A couple is at the restaurant. The server starts pouring wine into the woman’s glass. She doesn’t drink much, so she says “Basta così, grazie” (That’s enough, thank you) right after, so he moves on to her husband’s drink. 

 

BASTA + verb

We saw earlier that BASTA followed by a verb indicates that a certain situation has to end. But BASTA followed by a verb at the infinitive form can also take on the meaning of “being sufficient”, “being enough”, “to only need to..”.  Obviously, we understand the different meanings from the context.

Let’s see some examples:

Maria is lactose intolerant and she hasn’t told her friends yet. They invite her to have dinner at their house and she finds out that they decided to cook a cheese-based dinner. So she takes courage and says: “Ragazzi, scusate se non ve l’ho detto prima, ma ho appena scoperto di essere intollerante al lattosio” (Guys, I’m sorry I didn’t tell you earlier, but I just found out that I’m lactose-intolerant). To which they answer: “Ma figurati, basta dirlo! Abbiamo un sacco di alternative! Non preoccuparti che di sicuro non rimarrai a digiuno!” (Don’t worry,  just say so! We have many alternatives! Really, don’t worry you won’t be left without food!) —> that means “you just have to say it and we’ll find a solution

Or:

My friend tastes a piece of the cake I just prepared and she tells me that it’s really good and that she wants to know how I made it. I tell her: “E’ facilissima da preparare! Basta mescolare tutti gli ingredienti insieme e versare il composto nella teglia, quindi infornarla!”. (It’s really easy to make! You just have to mix all the ingredients and pour the mixture into the baking tray and then put it into the oven!)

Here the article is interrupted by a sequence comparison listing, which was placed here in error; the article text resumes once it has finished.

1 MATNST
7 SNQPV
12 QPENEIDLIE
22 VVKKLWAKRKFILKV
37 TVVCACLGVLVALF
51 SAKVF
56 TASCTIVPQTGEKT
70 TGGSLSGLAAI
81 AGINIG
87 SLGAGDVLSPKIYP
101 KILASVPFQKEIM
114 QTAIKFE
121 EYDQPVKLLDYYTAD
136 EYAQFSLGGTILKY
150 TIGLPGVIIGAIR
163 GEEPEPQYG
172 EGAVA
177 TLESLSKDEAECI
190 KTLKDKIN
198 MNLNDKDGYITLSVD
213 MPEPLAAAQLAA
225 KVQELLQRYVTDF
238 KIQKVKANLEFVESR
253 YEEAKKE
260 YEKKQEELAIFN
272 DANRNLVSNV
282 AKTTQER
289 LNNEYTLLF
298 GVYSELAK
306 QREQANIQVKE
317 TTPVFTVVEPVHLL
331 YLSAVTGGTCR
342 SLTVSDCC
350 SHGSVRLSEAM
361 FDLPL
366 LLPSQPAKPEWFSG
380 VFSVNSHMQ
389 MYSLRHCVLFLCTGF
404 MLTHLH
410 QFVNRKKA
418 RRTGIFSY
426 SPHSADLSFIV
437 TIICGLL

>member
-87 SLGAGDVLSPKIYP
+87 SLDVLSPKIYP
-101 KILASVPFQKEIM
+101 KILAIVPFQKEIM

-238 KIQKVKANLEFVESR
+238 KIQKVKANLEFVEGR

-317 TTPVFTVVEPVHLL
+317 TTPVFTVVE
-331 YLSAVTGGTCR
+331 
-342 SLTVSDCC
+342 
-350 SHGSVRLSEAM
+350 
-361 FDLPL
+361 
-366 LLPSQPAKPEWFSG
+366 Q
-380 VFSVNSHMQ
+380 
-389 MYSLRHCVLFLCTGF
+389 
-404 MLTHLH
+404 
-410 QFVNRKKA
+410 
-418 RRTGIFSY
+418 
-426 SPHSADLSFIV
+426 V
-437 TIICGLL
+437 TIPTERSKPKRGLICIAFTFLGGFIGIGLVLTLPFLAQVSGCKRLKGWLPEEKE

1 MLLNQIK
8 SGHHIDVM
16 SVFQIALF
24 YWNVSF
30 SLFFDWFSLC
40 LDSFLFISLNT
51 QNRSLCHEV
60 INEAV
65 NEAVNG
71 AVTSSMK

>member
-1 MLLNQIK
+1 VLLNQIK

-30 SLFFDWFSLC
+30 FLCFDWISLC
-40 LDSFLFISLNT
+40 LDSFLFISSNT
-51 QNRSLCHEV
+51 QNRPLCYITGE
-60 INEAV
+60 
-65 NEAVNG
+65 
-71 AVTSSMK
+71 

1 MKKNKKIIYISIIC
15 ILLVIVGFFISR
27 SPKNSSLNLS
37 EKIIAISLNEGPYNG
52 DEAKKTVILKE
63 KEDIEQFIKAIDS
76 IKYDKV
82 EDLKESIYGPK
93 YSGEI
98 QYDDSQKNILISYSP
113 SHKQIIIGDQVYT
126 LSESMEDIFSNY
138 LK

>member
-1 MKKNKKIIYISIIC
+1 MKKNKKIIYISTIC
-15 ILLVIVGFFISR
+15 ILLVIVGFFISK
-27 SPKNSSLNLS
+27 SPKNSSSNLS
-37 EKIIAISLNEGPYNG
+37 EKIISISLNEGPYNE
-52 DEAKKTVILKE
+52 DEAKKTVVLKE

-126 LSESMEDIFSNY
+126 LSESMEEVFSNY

… (E) BASTA at the end of a list

Often, BASTA is used at the end of a list, or to end a speech or a communication turn. In this case, it can be preceded by the conjunction “e” (and) or by the verb “potere” (can).

Two friends meet after a lot of time, one of them says: “Allora, cosa mi racconti? Novità?” (So, what’s been going on? Any news?) and the other one replies: “Beh sì, mi sono sposato… Con Giulia, ti ricordi? Ecco, poi abbiamo deciso di andare a vivere insieme, e abbiamo preso un cane. E ora lei è incinta. E basta. Tu? Cos’hai combinato in questi due anni?” (Well yes, I got married… with Giulia, do you remember her? Then we decided to go live together and we got a dog. Now she’s pregnant. And that’s it. You? What have you been up to these past two years?)

Or:

Mum and Dad are thinking about what to buy their son for Christmas. They decide to get him a  new television, a PlayStation and a new scooter. The dad says: “Beh, allora abbiamo deciso: tv, PlayStation e moto. Basta?” (So we decided: a tv, a PlayStation and a scooter. That’s all?) The mum replies: “Sì, dai, direi che può bastare.” (Yes, I think that’s enough)

 

… E BASTA as a synonim of “solo”

CAREFUL!
“E basta”, after a verb, can also mean “solo”, “soltanto”, “solamente”, (only) referred to a particular action expressed by that verb.

I’m having lunch at my grandmother’s. As always, she has prepared many delicious dishes as if an entire army had to eat, but instead, I’m the only one there. After lunch, she offers me a giant piece of tiramisù. But I’m completely full, so I tell her “Grazie nonna, ma lo assaggio e basta. Magari mettimelo in un contenitore così lo mangio domani.” (Thank you granny, but I’ll just try some. Maybe put it into a container so I can eat it tomorrow.)

 

What do you say, basta così? I hope we’ve given you enough examples to learn how to correctly use the word BASTA. And if you missed it, don’t forget to go see our video about when we don’t have to use the article in Italian.